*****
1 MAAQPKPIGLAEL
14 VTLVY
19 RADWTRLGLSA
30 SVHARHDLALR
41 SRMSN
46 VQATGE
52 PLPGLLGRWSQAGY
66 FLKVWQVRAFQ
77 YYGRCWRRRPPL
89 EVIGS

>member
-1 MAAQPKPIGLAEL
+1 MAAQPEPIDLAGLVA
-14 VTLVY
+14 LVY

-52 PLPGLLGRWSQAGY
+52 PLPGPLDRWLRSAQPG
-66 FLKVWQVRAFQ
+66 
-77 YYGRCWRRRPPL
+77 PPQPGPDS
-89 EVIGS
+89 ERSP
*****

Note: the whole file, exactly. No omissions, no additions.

1 MAAQPKPIGLAEL
14 VTLVY
19 RADWTRLGLSA
30 SVHARHDLALR
41 SRMSN
46 VQATGE
52 PLPGLLGRWSQAGY
66 FLKVWQVRAFQ
77 YYGRCWRRRPPL
89 EVIGS

>member
-1 MAAQPKPIGLAEL
+1 MAAQPEPIDLAGLVA
-14 VTLVY
+14 LVY

-52 PLPGLLGRWSQAGY
+52 PLPGPLDRWLRSAQPG
-66 FLKVWQVRAFQ
+66 
-77 YYGRCWRRRPPL
+77 PPQPGPDS
-89 EVIGS
+89 ERSP